A la re Cherche du Arcades Perdu
This chapter traces the history and development of the videogame parlor, from the advent of coin-op amusements of the 1890s to the 20 year heyday of the videogame arcade in the 1970s and 80s, to its subsequent decline and replacement with the brightly-lit, ‘family entertainment center’. The author, JC Herz, then addresses the migration of the gaming community to the online world.
Herz begins her study of arcade history at the beginning of the 1900s with the appearance of penny arcades, nickelodeons, phonograph machines and the kinetoscope. From the very beginning, there was concern that cheap coin-op entertainment would ‘drive the arousable masses to riot and iniquiety’. The rise of these amusements corresponded with and catered to the influx of blue-collar working-class into the cities. The invention of the ‘parlor’ in the early 1890s accommodated a mixing of working class with upper class individuals, primarily young and male. Herz quite reasonably points to this blurring of class distinctions as the real ‘threat’, rather than the amusements themselves. The early arcades were a great equalizer in that anyone with a nickel had access to the latest and greatest technology.
Another point the author makes in the ‘some things never change’ department, is the concept that ‘new’ means ‘improved’. As the x-ray and fluoroscope (oops….sorry ‘bout those feet!) machines migrated to the medical office, phonographs and gramophones are replaced with the kinetoscope and mutoscope. Each machine has a new feature, making it an improvement over its predecessor. Herz makes the point that ‘automatic’ became the buzzword back then, much like ‘virtual’ is now.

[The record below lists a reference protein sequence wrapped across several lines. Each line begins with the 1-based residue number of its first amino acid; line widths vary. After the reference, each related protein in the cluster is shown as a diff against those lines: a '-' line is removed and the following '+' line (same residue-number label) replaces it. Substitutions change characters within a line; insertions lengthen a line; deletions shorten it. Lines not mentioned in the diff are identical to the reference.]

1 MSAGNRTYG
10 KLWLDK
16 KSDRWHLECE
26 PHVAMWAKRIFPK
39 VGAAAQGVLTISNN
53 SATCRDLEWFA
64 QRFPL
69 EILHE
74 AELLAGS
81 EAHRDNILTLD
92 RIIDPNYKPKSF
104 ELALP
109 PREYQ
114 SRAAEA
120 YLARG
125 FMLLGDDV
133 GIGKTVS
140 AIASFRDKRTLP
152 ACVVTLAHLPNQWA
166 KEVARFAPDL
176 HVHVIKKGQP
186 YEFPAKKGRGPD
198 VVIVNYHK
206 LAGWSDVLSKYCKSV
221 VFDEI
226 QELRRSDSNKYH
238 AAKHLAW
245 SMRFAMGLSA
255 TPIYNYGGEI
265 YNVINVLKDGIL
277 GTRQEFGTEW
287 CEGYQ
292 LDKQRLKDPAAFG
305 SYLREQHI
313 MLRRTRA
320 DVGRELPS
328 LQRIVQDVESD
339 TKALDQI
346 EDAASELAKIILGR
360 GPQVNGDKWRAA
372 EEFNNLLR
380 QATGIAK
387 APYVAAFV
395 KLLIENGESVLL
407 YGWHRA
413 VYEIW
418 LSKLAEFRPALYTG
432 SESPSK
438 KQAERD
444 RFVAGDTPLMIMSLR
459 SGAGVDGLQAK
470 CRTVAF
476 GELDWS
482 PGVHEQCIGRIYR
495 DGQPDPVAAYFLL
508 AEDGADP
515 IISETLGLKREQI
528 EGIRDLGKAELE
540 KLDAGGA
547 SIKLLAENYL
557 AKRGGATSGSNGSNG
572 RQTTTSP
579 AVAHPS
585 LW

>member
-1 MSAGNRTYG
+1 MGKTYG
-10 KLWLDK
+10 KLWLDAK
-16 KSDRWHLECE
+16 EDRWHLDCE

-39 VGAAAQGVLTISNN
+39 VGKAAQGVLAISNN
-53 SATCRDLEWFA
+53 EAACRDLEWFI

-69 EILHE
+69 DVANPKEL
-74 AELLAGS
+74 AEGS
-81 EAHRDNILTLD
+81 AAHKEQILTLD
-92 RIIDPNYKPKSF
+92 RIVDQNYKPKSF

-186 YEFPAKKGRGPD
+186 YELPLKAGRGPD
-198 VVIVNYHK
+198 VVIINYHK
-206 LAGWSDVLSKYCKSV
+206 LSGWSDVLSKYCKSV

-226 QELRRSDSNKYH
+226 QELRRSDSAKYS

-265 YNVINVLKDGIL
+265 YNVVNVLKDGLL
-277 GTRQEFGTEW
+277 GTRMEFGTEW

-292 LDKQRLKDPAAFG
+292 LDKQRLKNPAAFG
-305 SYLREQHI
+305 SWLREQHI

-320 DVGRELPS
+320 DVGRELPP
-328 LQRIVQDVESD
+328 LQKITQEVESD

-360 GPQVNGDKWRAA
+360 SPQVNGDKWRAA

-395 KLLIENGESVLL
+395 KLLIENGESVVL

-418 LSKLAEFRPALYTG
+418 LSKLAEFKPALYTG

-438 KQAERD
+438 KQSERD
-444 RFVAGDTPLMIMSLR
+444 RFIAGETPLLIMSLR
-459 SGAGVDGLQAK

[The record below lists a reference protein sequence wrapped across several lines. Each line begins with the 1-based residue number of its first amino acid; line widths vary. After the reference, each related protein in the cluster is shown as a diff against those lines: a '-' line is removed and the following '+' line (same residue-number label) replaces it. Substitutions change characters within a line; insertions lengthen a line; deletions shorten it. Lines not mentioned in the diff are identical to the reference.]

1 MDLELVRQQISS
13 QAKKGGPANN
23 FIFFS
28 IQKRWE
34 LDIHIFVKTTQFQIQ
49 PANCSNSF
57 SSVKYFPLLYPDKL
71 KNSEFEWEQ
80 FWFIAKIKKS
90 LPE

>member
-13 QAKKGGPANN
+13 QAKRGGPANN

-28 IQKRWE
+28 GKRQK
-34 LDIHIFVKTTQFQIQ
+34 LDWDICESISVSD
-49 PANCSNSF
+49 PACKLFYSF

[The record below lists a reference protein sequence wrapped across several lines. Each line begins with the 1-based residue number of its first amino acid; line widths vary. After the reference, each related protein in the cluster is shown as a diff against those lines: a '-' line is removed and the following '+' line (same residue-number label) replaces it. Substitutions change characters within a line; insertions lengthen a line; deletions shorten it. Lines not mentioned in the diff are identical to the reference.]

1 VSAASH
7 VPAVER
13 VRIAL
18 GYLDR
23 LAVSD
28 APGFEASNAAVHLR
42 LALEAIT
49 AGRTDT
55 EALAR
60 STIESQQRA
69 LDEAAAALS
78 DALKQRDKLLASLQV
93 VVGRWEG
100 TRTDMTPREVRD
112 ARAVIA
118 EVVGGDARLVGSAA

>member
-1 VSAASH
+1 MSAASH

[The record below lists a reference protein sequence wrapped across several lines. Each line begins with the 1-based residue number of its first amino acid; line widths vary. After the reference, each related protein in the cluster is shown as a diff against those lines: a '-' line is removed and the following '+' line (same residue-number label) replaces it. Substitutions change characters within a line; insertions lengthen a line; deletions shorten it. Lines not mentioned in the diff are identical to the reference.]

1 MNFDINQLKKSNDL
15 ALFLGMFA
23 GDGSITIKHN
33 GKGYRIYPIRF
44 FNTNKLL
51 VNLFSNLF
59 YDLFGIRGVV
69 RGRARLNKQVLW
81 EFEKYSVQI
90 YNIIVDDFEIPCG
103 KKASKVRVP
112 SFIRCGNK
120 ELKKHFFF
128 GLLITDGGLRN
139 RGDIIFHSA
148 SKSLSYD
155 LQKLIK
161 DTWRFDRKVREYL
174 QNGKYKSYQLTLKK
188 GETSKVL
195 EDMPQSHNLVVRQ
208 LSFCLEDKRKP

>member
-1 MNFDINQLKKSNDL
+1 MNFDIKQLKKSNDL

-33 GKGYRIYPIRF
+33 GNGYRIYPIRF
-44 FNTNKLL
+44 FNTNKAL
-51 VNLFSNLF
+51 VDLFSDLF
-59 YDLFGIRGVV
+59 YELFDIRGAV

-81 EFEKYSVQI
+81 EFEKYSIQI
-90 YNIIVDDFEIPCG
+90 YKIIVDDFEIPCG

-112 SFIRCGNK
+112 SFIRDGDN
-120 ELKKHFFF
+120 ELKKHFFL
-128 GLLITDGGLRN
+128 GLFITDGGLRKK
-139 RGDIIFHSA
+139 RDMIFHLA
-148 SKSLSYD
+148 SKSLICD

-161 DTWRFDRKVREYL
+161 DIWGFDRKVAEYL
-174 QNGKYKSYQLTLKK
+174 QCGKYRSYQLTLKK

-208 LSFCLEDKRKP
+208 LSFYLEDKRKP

We move on in time, and the kinetoscope is relegated to the seedier peepshow, while pinball becomes popular. It it still seen as a threat by the status quo, due in no small part to Marlon Brando and James Dean and the corresponding “Rebel Without A Cause” imagery.
In 1956 the first enclosed mall was built, and by 1974 there were 13,714 of them. By 1982, that number increased to over 20,000 in the
This led to what the author calls the ‘arcade sanitation crusade’ or, in this reviewer’s mind, the ‘Chuckie-Cheesification’ of the video arcade. The arcades were getting grubby, only attracting 15-year-old boys, and there were no good videogames coming out. It was then that arcade proprietors noticed the steady appeal of skee-ball, followed by the crane machine and the kiddie coin-op, ticket-spitting ‘redemption games’, such as those found locally at Chuckie-Cheese’s and in the Wisconsin Dells. These places are very heavy-handed in their attempts to appear safe and secure, so as to reassure parents, who then whip out the credit card.
At present, the egalitarian, merit-based world of the video arcade has moved online, where a person’s grades, paycheck or social class means nothing if their avatar just got its butt kicked.